Comments on: JavaScript values null and undefined geek, punk, pussy … Sat, 05 Oct 2013 14:25:34 +0000 hourly 1 By: Yoan Mon, 03 May 2010 16:37:21 +0000 Applying `delete` on an array seems very counter-intuitive to me. I’d expect it to behave like (the awesome) splice but it doesn’t.

js> var a = [1,2,3]
js> delete a[1]
js> a.hasOwnProperty(2)
js> a.length

it’s not the same as doing it manually though (even if you say that it makes no sense)

js> a[2] = undefined
js> a.hasOwnProperty(2)
js> for(var i in a){ print(i) }

It’s very very confusing, I think. I’m feeling all PHPish at this point :-)

@michael, @shvi just go with the ternary operator: return typeof === "object" ? : "No named yet"

By: Chris D Wed, 28 Apr 2010 20:04:58 +0000 Smile… :-)
Way to go. Nice to see you working on this blog. Keep up the good work!

By: Pierre Spring Tue, 27 Apr 2010 11:28:22 +0000 @yoan: I had never heared of the in operator before. Yet, for the purpse of this article, which is to understand the difference between null and undefined I think the examples are better off without it.

I read the link about deleting array elements. And my head kind of doesn’t get why someone would do the following:

var children = ['Lou', 'Frank', Lillith];
children[2] = undefined; // makes no sense

children = ['Lou', 'Frank', Lillith];
// is slow, yet the only solution not to
// fuck with the length property and having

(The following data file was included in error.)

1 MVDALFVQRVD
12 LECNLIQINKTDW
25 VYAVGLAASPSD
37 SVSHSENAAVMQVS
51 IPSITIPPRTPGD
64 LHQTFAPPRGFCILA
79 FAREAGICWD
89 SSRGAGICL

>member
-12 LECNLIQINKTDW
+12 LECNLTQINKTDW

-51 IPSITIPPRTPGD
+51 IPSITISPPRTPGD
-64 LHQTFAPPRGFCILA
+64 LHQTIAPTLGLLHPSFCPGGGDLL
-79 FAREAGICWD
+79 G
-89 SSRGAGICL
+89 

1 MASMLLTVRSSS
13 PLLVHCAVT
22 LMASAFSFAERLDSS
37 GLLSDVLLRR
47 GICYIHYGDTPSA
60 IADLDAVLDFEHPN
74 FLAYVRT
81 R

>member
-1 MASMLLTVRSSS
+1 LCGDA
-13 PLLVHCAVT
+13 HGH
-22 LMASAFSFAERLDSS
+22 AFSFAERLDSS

// vanilla for loops working as expected. no?

@michael: Thanks for pointing out the shortcut. I’ll edit the post right away! Now, what I meant to say about PHP is that I dislike the fact that it sets an undefined variable to null. Not the fact that it triggers a notice. I like the fact that PHP triggers a notice, yet most people working with PHP do not display them ;)

By: Michael Mon, 26 Apr 2010 20:17:45 +0000 I don’t know if I follow your conclusion. In my opinion accessing a non existing property should very much throw an error, to prevent long debugging sessions when there’s some evil typo in your code. At least that happens to me far more often than that I have a need for the behavior you described.

By the way, to make the second example (with null) less verbose, you can also use the fact that null evaluates to false and use this shortcut:

return || 'Not named yet';
By: Yoan Mon, 26 Apr 2010 20:06:40 +0000 I usually find the “in” operator way nicer to tests the presence of something, or the hasOwnProperty if you’re picky. Once again, you must know what you’re doing at any time:

Food for thought regarding the last example above: